- Braunschweig, 23,000 dead;
- 13th-14th February 1945, Allied planes carried out an intensive bombardment of Dresden, a town full of evacuees, causing 250,000 deaths: it was one of the war’s most terrible crimes;
- in 18 months, 45 of Germany’s 60 main towns were virtually destroyed, and 650,000 people killed;
- in March 1945, the bombardment of Tokyo killed 80,000 people;
- in France, as elsehwere, the working class areas were the main targets: thousands were killed in Le Havre and Marseille, while during the landings the bombing of Caen and other towns caused thousands of deaths among the civilian population, to add to the 20,000 dead on either side among the troops;
- four months after the Reich’s surrender, with Japan practically on its knees, the most terrifying weapon of all time obliterated Hiroshima and Nagasaki, under the pretext of saving American lives; it was necessary that the proletariat remember for years to come that the bourgeoisie is an all-powerful class...
In a future article, we will consider the working class reaction during the war, passed over in silence by official historians, as well as the positions and activity of the revolutionary minorities of the time.
 See International Review 66: “The massacres and crimes of the great democracies”, 3rd Quarter 1991.
 The Secret War, A.C. Brown.
 34-39: L’Avant-guerre, Michel Ragon, Ed Denoël, 1968.
 Report on the International Situation, 14th July 1945.
 L’Oeuvre, 29th August, 1940.
 See the International Review, op. cit., as well as the Manifesto of the ICC’s 9th Congress: Communist Revolution or the Destruction of Humanity.
 Le Figaro, 6 June 1994.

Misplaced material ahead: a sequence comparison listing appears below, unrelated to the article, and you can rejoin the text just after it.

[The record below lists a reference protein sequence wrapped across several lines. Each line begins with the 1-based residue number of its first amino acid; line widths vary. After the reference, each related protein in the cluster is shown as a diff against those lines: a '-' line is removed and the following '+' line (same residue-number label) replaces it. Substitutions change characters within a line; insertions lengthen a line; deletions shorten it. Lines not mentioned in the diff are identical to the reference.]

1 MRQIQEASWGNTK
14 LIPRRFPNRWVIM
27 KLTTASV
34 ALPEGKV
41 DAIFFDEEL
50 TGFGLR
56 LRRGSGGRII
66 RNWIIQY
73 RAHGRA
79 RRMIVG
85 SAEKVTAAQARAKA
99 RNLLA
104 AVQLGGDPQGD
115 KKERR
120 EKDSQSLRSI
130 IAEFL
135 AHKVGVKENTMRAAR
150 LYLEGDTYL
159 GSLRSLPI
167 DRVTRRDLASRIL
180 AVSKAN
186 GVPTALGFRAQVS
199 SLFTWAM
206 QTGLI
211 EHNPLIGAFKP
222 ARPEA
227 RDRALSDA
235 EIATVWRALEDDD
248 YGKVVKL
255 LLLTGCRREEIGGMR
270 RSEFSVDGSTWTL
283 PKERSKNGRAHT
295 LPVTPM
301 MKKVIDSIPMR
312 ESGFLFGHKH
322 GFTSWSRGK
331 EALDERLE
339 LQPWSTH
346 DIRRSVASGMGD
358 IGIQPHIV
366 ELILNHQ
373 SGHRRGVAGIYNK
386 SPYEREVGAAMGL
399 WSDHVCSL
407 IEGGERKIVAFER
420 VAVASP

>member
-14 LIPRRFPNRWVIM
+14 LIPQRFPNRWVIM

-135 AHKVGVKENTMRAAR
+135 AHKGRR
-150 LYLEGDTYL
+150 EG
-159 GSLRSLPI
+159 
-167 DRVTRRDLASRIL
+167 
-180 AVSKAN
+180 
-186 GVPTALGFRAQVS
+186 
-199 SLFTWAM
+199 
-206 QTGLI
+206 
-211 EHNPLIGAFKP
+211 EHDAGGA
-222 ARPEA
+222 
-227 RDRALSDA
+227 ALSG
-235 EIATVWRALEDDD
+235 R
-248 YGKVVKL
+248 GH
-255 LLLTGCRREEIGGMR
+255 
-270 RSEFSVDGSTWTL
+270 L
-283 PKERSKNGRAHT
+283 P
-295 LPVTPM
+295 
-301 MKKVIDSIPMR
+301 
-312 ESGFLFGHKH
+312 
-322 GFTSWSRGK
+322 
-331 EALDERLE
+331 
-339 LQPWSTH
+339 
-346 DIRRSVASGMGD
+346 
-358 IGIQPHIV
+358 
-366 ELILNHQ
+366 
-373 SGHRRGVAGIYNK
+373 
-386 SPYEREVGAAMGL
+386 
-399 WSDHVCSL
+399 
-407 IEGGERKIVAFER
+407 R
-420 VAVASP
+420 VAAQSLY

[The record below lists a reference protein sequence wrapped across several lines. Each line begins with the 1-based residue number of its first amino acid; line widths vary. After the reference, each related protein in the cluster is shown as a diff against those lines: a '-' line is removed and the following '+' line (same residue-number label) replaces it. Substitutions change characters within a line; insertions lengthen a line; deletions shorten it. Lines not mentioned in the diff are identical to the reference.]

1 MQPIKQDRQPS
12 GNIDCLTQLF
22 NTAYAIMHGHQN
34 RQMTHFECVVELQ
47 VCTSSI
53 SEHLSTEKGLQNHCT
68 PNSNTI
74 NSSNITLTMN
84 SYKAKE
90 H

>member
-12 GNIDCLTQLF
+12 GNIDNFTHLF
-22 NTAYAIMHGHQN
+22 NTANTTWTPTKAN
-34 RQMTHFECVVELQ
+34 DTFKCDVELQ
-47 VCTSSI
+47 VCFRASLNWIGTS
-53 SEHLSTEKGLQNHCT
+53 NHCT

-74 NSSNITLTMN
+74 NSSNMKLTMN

See L’Histoire de Joël Brand by Alex Weissberg. Half a century later, the refugee problem still encounters the same shameful capitalist restrictions: “For economic and political reasons (each refugees costs some $7,000), Washington does not want the number of Jewish refugees to increase to the detriment of other exiles - from Latin America, Asia, or Africa - who have no support and may be more “persecuted”” (Le Monde, 4th October 1989). Maastrichtian Europe is not to be outdone: “... for Europe, most asylum seekers are not “real” refugees, but ordinary economic migrants who cannot be tolerated on a saturated job market” (Libération, 9th October 1989). This is where decadent capitalism ends up. Unable to develop the productive forces, it prefers during times of war or peace, to leave a great part of humanity to die a lingering death. The hypocritical impotence displayed in the face of the “ethnic cleansing” in ex-Yugoslavia, or of the ungeard-of massacre of 500,000 human beings in Rwanda, shows what capitalism is capable of TODAY. By letting these massacres happen, just as they did with the genocide of the Jews, the Western democracies pretend they have nothing to do with the horror, when in fact they are its accomplices, and even play a more direct part than they did during the Nazi epoch.